Arthur Jones (inventor)
Arthur Allen Jones (November 22, 1926 – August 28, 2007) was the founder of Nautilus, Inc. and MedX, Inc. and the inventor of the Nautilus exercise machines, including the Nautilus pullover, which was first sold in 1970. He was born in Arkansas, and grew up in Seminole, Oklahoma.
Jones' ideas helped move the public's notion of bodybuilding and strength-training exercise away from the Arnold Schwarzenegger school of training, which involved hours in the gym using free weights, to High Intensity Training. This involves short, single sets with maximum intensity, which in thought would trigger maximal muscular growth. Famous individuals who trained under the rules of Jones include Casey Viator (who participated in the Colorado Experiment), Eddie Robinson (who worked with and participated in and trained under Jones's nautilus leverage line which is now Hammer Strength;, Mike Mentzer, Sergio Oliva and Dorian Yates.
His publications include the Nautilus Bulletins, which aim to dispel contemporary myths of exercise and training.
The 1977 film Pumping Iron is cited as generating a fitness revolution of sorts that resulted in gyms full of Nautilus equipment and other similar strength-training exercise machines.
Currently, Nautilus, Inc. markets the Bowflex, Stairmaster and Nautilus product lines. These new product lines are not affiliated with Jones. The Bowflex "power rod" bending technology is in part based it due to use of variable resistance.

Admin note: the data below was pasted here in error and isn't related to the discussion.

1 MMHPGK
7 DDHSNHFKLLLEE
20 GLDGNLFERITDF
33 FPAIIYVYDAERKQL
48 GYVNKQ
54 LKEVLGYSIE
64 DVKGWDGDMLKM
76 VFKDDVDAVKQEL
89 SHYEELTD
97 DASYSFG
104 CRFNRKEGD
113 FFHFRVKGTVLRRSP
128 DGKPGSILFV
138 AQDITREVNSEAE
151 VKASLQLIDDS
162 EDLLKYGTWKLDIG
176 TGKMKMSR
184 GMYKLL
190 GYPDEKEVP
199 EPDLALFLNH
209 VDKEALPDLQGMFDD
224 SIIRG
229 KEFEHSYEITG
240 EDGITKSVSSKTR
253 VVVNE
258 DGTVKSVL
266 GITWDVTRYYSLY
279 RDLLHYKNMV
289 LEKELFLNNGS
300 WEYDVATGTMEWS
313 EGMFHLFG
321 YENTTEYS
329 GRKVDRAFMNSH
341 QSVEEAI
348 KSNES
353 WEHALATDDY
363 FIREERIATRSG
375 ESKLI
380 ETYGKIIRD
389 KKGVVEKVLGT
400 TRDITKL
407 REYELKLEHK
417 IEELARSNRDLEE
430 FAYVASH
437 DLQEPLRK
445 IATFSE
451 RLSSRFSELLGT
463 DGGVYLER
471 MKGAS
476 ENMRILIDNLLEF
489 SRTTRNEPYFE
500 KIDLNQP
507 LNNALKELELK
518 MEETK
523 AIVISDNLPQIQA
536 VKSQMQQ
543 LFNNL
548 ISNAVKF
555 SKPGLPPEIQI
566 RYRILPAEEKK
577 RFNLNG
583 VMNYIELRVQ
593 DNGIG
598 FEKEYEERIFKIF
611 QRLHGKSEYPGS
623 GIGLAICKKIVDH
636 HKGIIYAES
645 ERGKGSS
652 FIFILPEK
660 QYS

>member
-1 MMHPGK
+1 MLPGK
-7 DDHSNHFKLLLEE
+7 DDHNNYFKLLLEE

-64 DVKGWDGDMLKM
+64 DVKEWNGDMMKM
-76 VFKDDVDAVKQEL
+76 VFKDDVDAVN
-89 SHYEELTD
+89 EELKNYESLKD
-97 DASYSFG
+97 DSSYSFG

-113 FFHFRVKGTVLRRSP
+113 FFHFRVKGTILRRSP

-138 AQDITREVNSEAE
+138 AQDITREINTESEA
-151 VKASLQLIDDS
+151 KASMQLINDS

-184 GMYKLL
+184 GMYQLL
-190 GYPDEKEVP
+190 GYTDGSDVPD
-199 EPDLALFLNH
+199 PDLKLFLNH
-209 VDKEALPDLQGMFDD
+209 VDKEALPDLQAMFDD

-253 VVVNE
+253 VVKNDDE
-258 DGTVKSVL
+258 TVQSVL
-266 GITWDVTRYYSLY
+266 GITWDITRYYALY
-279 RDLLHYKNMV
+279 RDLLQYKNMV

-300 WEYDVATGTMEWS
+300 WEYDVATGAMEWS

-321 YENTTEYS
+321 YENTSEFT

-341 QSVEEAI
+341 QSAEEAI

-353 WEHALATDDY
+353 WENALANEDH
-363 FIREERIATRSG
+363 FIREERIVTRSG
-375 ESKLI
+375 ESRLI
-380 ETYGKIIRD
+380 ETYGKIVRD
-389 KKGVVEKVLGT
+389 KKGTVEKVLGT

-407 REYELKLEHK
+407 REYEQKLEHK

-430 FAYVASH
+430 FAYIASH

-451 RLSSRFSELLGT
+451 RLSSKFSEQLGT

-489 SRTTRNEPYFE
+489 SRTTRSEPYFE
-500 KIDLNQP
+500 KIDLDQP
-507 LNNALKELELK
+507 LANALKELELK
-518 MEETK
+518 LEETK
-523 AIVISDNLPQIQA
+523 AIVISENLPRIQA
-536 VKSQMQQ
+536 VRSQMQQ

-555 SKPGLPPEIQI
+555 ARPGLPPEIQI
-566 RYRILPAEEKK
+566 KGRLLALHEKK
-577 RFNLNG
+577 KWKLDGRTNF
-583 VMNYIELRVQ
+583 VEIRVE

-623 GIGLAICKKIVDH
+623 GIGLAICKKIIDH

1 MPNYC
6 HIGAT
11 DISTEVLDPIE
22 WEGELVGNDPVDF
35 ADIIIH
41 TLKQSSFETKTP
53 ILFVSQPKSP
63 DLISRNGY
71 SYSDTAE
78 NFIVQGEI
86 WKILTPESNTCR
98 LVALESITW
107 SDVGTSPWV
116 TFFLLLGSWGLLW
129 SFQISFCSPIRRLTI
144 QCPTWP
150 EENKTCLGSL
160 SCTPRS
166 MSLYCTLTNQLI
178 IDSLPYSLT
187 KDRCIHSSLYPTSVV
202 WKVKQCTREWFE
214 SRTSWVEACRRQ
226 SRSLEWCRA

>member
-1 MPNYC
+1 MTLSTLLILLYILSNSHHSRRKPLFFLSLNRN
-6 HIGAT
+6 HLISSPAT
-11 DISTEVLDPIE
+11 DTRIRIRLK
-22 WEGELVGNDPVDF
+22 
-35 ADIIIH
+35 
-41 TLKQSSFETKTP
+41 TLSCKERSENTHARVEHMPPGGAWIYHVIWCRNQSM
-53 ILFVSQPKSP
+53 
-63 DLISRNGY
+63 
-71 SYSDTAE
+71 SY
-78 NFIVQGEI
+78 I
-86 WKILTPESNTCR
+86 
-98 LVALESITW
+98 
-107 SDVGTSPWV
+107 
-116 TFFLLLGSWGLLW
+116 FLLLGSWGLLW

The Nautilus machines and the company he formed to sell them made him a multimillionaire and landed him on the Forbes list of the 400 richest people. At one point, financial analysts estimated that Nautilus was grossing $300 million annually. He sold Nautilus Inc. in 1986 for $23 million. He also sold MedX in 1996 and then retired.
On August 28, 2007, Jones died from natural causes at his home in Ocala, Florida, at age 80. He is survived by two daughters and by two sons, Gary and William Edgar Jones. Gary Jones created Hammer Strength strength training machines.
Jones often prided himself on being a generalist, something which he describes as a move away from the stubbornness and short-sightedness of 'specialists'. He attributed this in part to his upbringing in a family of physicians, as he found their attitudes toward medicine revolved around what they were taught and nothing else.
Jones traveled and 'adventured' widely, occasionally with friend and fellow adventurer Roy Pinney, setting up camp for two years or so at a time in different places such as Rhodesia (now Zimbabwe) and Mexico City. His motto was "younger women, faster airplanes, and bigger crocodiles." Jones's Lake Helen, Florida Nautilus building was the home of One-Eyed Jack, a 14-foot (4.3 m)-long gator that Jones was trying to grow to world record size. He was also an aficionado of poisonous spiders and reptiles, a large collection of which was also housed in the Nautilus building.
Jones was also the creator of the "Jumbolair" estate, originally created as a haven of 350 acres (1.4 km²) for orphaned African elephants and other wildlife.
Jones was an accomplished pilot with a flying record of over 44,000 hours, which was especially useful for the import-export businesses that he was developing.
Jones also founded MedX Corporation, in which he invested millions to develop medical-based exercise and testing equipment.
- "In Florida's horse country, a community with jet appeal: Jumbolair", reprinted from the Associated Press.
- "In Conversation with Arthur Jones", by Brian D. Johnston
- Interview with Arthur Jones
- "Muscle Man" (Time) by Stephen Koepp
- Arthur Jones famous bulletin about HIT training
- New York Times Obituary
- Arthur Jones' written works free online
- Arthur Jones online museum (subscription required)
- Link to pdf on "long overdue academic recognition" of Jones' contribution to the field of exercise physiology
- Jumbolair website
- MedX Corporation website
- Nautilus, Inc. website
- Link to partial bio of Nautilus, as written by Arthurs' son W E Jones
- Nautilus Bulletin Number 1